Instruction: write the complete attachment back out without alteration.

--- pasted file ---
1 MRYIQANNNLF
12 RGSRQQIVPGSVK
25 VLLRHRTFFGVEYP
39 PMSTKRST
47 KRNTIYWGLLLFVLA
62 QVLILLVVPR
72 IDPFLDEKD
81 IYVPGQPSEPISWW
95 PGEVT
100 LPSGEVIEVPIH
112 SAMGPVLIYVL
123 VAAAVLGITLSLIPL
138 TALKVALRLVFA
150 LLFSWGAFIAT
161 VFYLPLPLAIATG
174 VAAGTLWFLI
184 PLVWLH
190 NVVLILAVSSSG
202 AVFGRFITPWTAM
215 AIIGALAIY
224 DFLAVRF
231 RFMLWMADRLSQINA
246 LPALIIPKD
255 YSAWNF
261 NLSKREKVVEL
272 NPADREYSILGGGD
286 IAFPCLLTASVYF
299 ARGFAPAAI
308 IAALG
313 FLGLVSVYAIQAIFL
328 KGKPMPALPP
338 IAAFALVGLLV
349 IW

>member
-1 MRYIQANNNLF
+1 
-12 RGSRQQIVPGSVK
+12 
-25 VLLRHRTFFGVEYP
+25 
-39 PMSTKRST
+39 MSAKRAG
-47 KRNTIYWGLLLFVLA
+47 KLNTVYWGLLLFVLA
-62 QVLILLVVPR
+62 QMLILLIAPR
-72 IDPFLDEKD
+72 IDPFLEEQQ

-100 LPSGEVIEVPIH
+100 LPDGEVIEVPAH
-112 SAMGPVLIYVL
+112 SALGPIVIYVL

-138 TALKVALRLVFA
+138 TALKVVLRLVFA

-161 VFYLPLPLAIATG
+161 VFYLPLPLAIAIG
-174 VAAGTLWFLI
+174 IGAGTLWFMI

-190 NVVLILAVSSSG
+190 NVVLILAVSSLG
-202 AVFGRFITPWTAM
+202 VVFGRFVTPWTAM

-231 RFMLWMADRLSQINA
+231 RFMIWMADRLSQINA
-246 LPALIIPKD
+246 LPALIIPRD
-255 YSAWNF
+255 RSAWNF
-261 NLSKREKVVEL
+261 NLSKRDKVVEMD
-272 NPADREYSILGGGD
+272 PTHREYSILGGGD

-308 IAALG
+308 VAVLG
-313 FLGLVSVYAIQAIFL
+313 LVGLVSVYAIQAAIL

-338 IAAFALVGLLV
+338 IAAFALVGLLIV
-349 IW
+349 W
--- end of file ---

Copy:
1 MRYIQANNNLF
12 RGSRQQIVPGSVK
25 VLLRHRTFFGVEYP
39 PMSTKRST
47 KRNTIYWGLLLFVLA
62 QVLILLVVPR
72 IDPFLDEKD
81 IYVPGQPSEPISWW
95 PGEVT
100 LPSGEVIEVPIH
112 SAMGPVLIYVL
123 VAAAVLGITLSLIPL
138 TALKVALRLVFA
150 LLFSWGAFIAT
161 VFYLPLPLAIATG
174 VAAGTLWFLI
184 PLVWLH
190 NVVLILAVSSSG
202 AVFGRFITPWTAM
215 AIIGALAIY
224 DFLAVRF
231 RFMLWMADRLSQINA
246 LPALIIPKD
255 YSAWNF
261 NLSKREKVVEL
272 NPADREYSILGGGD
286 IAFPCLLTASVYF
299 ARGFAPAAI
308 IAALG
313 FLGLVSVYAIQAIFL
328 KGKPMPALPP
338 IAAFALVGLLV
349 IW

>member
-1 MRYIQANNNLF
+1 
-12 RGSRQQIVPGSVK
+12 
-25 VLLRHRTFFGVEYP
+25 
-39 PMSTKRST
+39 MSAKRAG
-47 KRNTIYWGLLLFVLA
+47 KLNTVYWGLLLFVLA
-62 QVLILLVVPR
+62 QMLILLIAPR
-72 IDPFLDEKD
+72 IDPFLEEQQ

-100 LPSGEVIEVPIH
+100 LPDGEVIEVPAH
-112 SAMGPVLIYVL
+112 SALGPIVIYVL

-138 TALKVALRLVFA
+138 TALKVVLRLVFA

-161 VFYLPLPLAIATG
+161 VFYLPLPLAIAIG
-174 VAAGTLWFLI
+174 IGAGTLWFMI

-190 NVVLILAVSSSG
+190 NVVLILAVSSLG
-202 AVFGRFITPWTAM
+202 VVFGRFVTPWTAM

-231 RFMLWMADRLSQINA
+231 RFMIWMADRLSQINA
-246 LPALIIPKD
+246 LPALIIPRD
-255 YSAWNF
+255 RSAWNF
-261 NLSKREKVVEL
+261 NLSKRDKVVEMD
-272 NPADREYSILGGGD
+272 PTHREYSILGGGD

-308 IAALG
+308 VAVLG
-313 FLGLVSVYAIQAIFL
+313 LVGLVSVYAIQAAIL

-338 IAAFALVGLLV
+338 IAAFALVGLLIV
-349 IW
+349 W